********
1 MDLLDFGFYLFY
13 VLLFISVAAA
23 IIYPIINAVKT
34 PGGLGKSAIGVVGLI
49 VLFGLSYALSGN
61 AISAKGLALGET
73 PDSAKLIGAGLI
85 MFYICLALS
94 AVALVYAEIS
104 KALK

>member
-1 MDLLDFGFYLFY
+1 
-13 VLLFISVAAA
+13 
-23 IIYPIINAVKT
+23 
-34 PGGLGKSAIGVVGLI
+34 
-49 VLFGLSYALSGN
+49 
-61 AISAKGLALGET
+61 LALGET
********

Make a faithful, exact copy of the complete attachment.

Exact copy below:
1 MDLLDFGFYLFY
13 VLLFISVAAA
23 IIYPIINAVKT
34 PGGLGKSAIGVVGLI
49 VLFGLSYALSGN
61 AISAKGLALGET
73 PDSAKLIGAGLI
85 MFYICLALS
94 AVALVYAEIS
104 KALK

>member
-1 MDLLDFGFYLFY
+1 
-13 VLLFISVAAA
+13 
-23 IIYPIINAVKT
+23 
-34 PGGLGKSAIGVVGLI
+34 
-49 VLFGLSYALSGN
+49 
-61 AISAKGLALGET
+61 LALGET